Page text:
LOOK: An archive of pressed flowers (and weeds) at the Denver Botanic Gardens reflects changing temperatures

Underneath the Denver Botanic Gardens’ greenhouse, you’ll find the herbarium, a massive library of pressed plants collected over the course of a century.

Erigeron eximius, a wild daisy variety, found near Empire, CO on Aug. 22, 1999. (Kevin J. Beaty/Denverite)research; science; botany; flowers; archive; denver botanic gardens; dbg; climate change; kevinjbeaty; denver; denverite; colorado;
Erigeron eximius, a wild daisy variety, found near Empire, CO on Aug. 22, 1999. (Kevin J. Beaty/Denverite) research; science; botany; flowers; archive; denver botanic gardens; dbg; climate change; kevinjbeaty; denver; denverite; colorado;
Erigeron eximius, a wild daisy variety, found near Empire Aug. 22, 1999. (Kevin J. Beaty/Denverite)

Most people think of the Denver Botanic Gardens merely as a pretty weekend activity. While that’s true, there’s more to it beneath the surface, in this case, literally.

Take a flight of stairs down below DBG’s greenhouse and you’ll find the herbarium, a massive library of pressed plants collected over the course of a century. And most of the archive’s accessions, or entries, have been collected in Colorado.

Aquilegia correa, AKA Columbine, plucked from Park County Aug. 9, 1995. (Kevin J. Beaty/Denverite) research; science; botany; flowers; archive; denver botanic gardens; dbg; climate change; kevinjbeaty; denver; denverite; colorado;
Aquilegia correa, AKA Columbine, plucked from Park County Aug. 9, 1995. (Kevin J. Beaty/Denverite)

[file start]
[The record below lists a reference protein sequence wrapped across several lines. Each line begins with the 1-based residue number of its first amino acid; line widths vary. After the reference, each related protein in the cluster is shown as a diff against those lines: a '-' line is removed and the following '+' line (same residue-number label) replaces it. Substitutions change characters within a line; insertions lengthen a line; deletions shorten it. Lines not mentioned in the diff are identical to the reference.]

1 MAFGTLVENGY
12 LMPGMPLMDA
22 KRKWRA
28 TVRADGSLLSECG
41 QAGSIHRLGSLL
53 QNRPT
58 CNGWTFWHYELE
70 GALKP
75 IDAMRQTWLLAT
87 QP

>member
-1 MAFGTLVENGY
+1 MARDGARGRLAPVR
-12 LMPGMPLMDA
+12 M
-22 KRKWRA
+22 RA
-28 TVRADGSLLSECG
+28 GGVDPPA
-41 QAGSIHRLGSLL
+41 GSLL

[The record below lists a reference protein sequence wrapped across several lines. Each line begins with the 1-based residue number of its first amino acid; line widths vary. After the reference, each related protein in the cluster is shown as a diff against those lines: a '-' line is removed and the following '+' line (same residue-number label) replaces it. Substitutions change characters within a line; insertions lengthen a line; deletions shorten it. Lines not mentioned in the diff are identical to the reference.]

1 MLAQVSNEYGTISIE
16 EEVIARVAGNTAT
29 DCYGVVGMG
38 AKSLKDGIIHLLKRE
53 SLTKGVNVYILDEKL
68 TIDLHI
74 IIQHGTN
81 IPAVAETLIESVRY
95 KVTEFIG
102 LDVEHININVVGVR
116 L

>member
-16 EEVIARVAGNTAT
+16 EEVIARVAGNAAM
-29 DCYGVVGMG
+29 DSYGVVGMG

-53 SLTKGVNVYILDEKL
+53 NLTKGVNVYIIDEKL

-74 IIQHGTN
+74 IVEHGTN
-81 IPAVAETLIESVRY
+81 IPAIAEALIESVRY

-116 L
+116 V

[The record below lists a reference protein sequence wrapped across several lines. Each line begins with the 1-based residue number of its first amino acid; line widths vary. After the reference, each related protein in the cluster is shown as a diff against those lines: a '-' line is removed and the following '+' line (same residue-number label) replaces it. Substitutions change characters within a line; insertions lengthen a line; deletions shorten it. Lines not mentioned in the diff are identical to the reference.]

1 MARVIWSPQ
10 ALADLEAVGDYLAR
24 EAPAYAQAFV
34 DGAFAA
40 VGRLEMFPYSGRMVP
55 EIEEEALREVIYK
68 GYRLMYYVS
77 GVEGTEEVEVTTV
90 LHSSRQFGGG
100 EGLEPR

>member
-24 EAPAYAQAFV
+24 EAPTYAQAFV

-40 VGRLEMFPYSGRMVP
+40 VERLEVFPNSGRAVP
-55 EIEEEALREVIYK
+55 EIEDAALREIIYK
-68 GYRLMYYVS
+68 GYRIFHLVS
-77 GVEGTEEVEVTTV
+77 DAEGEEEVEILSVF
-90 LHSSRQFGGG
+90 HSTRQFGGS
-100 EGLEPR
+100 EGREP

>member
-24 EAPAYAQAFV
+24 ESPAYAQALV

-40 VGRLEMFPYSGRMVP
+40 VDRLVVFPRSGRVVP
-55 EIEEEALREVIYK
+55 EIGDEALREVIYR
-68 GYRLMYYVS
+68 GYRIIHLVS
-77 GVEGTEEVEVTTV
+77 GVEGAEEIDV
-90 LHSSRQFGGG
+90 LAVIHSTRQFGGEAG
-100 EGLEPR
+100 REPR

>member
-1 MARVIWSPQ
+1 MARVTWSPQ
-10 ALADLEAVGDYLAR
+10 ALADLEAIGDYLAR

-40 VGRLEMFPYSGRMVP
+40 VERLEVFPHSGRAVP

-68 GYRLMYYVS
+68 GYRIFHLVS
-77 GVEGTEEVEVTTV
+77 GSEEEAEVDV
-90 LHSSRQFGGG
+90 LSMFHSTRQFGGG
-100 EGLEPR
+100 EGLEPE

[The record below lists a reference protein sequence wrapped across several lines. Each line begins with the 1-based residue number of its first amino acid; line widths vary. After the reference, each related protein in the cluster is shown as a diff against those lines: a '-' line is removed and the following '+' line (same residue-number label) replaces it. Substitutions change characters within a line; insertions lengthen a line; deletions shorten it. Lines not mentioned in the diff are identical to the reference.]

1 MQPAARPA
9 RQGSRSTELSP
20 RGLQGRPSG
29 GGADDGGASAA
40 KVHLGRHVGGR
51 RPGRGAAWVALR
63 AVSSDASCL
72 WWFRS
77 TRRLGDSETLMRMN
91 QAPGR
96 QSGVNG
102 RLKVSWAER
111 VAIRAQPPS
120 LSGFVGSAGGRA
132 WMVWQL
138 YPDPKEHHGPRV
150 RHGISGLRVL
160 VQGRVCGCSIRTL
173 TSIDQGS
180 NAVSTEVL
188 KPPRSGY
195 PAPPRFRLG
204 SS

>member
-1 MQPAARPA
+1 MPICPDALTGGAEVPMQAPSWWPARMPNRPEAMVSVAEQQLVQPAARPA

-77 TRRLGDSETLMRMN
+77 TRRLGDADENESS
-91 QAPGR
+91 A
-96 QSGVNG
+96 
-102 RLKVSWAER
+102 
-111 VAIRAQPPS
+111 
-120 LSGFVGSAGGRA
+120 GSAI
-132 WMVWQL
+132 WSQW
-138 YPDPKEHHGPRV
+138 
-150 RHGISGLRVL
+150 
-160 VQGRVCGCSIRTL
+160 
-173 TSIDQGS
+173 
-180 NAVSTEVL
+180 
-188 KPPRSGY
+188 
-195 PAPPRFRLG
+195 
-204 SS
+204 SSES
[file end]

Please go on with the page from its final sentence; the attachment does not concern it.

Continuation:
Using the data associated with these pressed accessions, a team of scientists working at the Gardens were able to show how plant life cycles have shifted since the 1950s.

Qualitative ecologist Michelle DePrenger-Levin, conservation botanist Rebecca Huft, database associate Richard Levy and systematist Melissa Islam collaborated on a study that, according to Huft, shows a number of Colorado’s alpine plants have bloomed earlier and earlier over the last 60 years.

Achillea lanulosa, AKA western yarrow, picked from Grand County, Aug. 29, 2004. (Kevin J. Beaty/Denverite) research; science; botany; flowers; archive; denver botanic gardens; dbg; climate change; kevinjbeaty; denver; denverite; colorado;
Achillea lanulosa, AKA western yarrow, picked from Grand County Aug. 29, 2004. (Kevin J. Beaty/Denverite)

Each plant in the collection is noted with a collection date which points to the time of year that it bloomed. Stacking all these various collection dates together reveals a pattern of change.

Arnica mollis, a member of the sunflower family, discovered Aug. 16, 1957 near Rocky Mountian National Park. (Kevin J. Beaty/Denverite) research; science; botany; flowers; archive; denver botanic gardens; dbg; climate change; kevinjbeaty; denver; denverite; colorado;
Arnica mollis, a member of the sunflower family, discovered Aug. 16, 1957, near Rocky Mountain National Park. (Kevin J. Beaty/Denverite)